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Signs of Gulf Stream Slowdown — Sea Level More Than a Foot Higher off US East Coast

It’s the stuff that climate disaster movies are made of. But the events are all too real — happening now and not part of some dramatized script played out on the silver screen.

Signs abound that global ocean circulation is being profoundly altered by human-forced climate change. A pool of cold water has developed in the North Atlantic. England is getting slammed by anomalous winter-type rains and gales in August. And sea surface heights off the US East Coast are more than 30 centimeters (one foot) above the 1979 to 2015 average.

Sea level anomalies 30 cm off US east coast

(Global sea surface height anomalies off the US East Coast are more than a foot (30 cm) above the 1979 to 2015 average. A clear sign that the Gulf Stream is slowing down, perhaps by as much as 15-30 percent. Complete shut down of the Gulf Stream, though unlikely without extremely large melt outflows from Greenland, would result in a very dangerous 1 meter sea level rise. An impact that is primarily driven by ocean current change. Sea level rise by thermal expansion and glacial melt would, necessarily, pile on top of this bulge of backed up waters. Image source: NOAA’s Climate Prediction Center.)

World Ocean Heartbeat Fading

This past March, after observations of rising sea levels off the US East Coast, extreme positive sea surface temperature anomalies in the same region, and a critical slowing down of North Atlantic over-turning recorded throughout the 20th Century, Professor Stefan Rahmstorf published this earth-shattering paper in the scientific journal Nature.

The paper meticulously recorded a slow-down of bottom water formation in a region of the Atlantic Ocean south of Greenland. The period studied included all of the 20th Century and the first one and one half decades of the 21st Century. Rahmstorf concluded that Greenland ice sheet melt — starting around 1900 and spiking after 1975 — was having a profound impact. Cold, fresh water issuing out from Greenland was cutting off the flow of heavier, salty water transported northward by the Gulf Stream. It was preventing larger portions of that water from sinking. And it was slowing down the Gulf Stream together with a host of other ocean circulation driving currents.

A system vital to both the life and health of the world ocean and global weather stability was entering an arrest. In other words, the world ocean heartbeat was fading.

The Gulf Stream Train Wreck

Since the publication of Rahmstorf’s paper, evidence of a bottom water formation interruption and a subsequent Gulf Stream train wreck continued to pile up. Sea surface temperatures off the US East Coast, during summer time spiked to as high as 85 Fahrenheit (29.3 C) off the coasts of New York and New Jersey. And regions off Nantucket hit as high as 80 degrees Fahrenheit (26 C). That’s between 7-10 F (4-6 C) hotter than average for an already typically warm Gulf Stream.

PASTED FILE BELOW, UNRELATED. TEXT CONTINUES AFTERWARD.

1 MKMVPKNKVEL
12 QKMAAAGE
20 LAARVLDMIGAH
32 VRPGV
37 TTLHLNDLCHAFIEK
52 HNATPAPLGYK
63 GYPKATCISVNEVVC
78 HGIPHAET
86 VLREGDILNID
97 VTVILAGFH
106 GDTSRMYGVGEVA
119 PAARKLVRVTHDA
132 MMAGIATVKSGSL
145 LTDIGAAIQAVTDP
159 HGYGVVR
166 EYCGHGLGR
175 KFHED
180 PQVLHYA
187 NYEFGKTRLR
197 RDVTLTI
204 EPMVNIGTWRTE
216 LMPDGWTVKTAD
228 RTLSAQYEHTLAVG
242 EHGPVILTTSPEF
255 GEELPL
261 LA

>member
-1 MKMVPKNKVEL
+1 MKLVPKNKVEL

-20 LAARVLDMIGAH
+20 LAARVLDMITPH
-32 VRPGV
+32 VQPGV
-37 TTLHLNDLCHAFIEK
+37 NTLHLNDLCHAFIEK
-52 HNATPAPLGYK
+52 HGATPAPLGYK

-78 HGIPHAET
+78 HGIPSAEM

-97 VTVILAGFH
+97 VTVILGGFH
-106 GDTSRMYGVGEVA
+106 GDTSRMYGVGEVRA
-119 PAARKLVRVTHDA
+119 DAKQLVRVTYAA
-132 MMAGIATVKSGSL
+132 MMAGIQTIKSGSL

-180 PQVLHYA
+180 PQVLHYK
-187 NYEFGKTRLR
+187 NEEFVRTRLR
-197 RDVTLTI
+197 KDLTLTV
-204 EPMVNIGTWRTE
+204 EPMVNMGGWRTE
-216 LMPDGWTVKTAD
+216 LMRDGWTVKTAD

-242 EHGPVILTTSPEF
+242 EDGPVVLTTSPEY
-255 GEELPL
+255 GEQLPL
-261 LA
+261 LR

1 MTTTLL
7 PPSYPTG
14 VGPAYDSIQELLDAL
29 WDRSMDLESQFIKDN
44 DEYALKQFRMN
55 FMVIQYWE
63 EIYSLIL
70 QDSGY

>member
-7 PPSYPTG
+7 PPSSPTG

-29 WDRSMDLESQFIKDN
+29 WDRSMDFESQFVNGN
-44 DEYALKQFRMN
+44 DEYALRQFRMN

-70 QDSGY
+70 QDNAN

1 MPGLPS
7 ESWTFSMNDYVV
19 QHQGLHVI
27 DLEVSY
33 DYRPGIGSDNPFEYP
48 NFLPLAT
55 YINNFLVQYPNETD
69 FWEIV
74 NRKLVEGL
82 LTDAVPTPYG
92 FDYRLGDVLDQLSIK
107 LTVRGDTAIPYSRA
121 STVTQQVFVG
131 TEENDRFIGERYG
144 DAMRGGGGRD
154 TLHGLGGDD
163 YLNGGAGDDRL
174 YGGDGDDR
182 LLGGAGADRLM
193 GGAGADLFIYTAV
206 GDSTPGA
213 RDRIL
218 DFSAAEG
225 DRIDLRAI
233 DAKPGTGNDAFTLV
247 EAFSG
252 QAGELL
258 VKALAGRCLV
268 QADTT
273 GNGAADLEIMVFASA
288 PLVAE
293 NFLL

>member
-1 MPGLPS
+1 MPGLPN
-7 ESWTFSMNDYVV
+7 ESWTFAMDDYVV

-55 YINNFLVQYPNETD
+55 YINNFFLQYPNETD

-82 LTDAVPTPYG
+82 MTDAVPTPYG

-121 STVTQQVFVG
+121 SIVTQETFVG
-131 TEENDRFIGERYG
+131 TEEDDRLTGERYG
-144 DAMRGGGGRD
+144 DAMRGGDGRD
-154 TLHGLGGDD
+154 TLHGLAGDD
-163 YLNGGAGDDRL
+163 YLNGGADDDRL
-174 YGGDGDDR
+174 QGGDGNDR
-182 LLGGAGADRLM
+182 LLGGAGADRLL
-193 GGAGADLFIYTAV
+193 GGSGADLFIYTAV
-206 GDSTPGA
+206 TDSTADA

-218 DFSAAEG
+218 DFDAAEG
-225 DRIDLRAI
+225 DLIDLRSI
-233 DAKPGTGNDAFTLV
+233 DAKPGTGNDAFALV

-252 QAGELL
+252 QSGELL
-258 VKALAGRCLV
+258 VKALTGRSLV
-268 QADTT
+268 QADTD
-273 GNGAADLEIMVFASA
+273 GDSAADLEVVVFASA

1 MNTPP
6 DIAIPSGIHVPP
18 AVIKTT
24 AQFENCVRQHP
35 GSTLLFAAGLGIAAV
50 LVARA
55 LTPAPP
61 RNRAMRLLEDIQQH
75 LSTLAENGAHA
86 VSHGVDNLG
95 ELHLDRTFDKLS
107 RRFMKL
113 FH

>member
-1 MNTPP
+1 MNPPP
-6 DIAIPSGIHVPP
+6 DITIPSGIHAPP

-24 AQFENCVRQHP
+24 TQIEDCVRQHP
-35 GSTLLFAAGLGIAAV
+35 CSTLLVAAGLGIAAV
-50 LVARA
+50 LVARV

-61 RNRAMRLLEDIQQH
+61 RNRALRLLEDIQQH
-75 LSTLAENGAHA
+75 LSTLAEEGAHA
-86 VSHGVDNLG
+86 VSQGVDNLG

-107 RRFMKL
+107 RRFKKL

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(Left frame image shows Gulf Stream waters spiking to 29.3 C or 85 F off New York and New Jersey. Temperatures in the range of 7-10 F [4-6 C] above average. Right frame image shows cool pool development in the typical bottom water formation zone between Greenland, England and Newfoundland. Combined with the ocean current overlay, which shows widespread meandering, this hot south, cold north ocean surface dipole is an indication that the Gulf Stream is slowing down and that bottom water formation is weakening. Image source: Earth Nullschool.)

Further north, the opposite is happening. In the region east of the Grand Banks where the Gulf Stream currents typically flow strongly, there’s only a weak, meandering, confluence. The Gulf Stream appears to have hit a barrier. It has bottled up off the Northeastern US Coast. And it appears reluctant or unable to flow past mid-ocean.

As a result, a broad zone between England, the Southeastern Coast of Greenland and Newfoundland lack the warm, salty inflow of a strong Gulf Stream. Sea surface temperatures range from 2-7 F (1 to 4 C) below average. The northward progress of heat from the Gulf Stream is tapering off. And this cut off of heat flow from Equator to mid latitudes shows more and more as the development of an anomalous cool pool continues throughout.

Taking in the entire North Atlantic, what we see is a weather-destabilizing hot-cold dipole. The warm waters are backed up off the US East Coast. This is evidenced by both the very warm sea surface temperatures and by an extreme increase in sea surface heights by 1 foot over a broad region. And to the north, we have the climate change signature cool pool.

Anomalous Storms Strike England During Summer

This Gulf Stream train wreck and related cool pool development has already done a bit of a number on UK weather this summer. A series of gales and heavy rainstorms have slammed into the UK Coast — bringing heavy seas and torrential rains. One months worth of rainfall fell over parts of the UK during the past week alone. And with more storms on the way it appears that August of 2015 may be the wettest ever recorded.

It’s a changed climate state that Dr. James Hansen warned of in a recent paper. One that means more powerful storms for the North Atlantic as the Greenland Ice Sheet spews out greater and greater volumes of water and ice. Ever since 2012, we’ve seen a tendency for these kinds of anomalously powerful storms. And more rough weather is certainly on the way.

storms-reshape-englands-coastline

(During the winter of 2013 and 2014, storms reshaped the coastlines of the British Isles. But this was just the start. For the North Atlantic is now in the process of firing up an age of storms. Image source: AGU.)

The Fall forecast is calling for the strong gales that we’ve already seen to continue to intensify through at least October and November. Strong storms that will draw energy by the high differences in sea surface temperatures in the North Atlantic, but also, possibly, from an El Nino-amplified storm track causing powerful troughs to begin to dig in off the US East Coast. A situation that could set up a kind of trans-Atlantic storm firing line.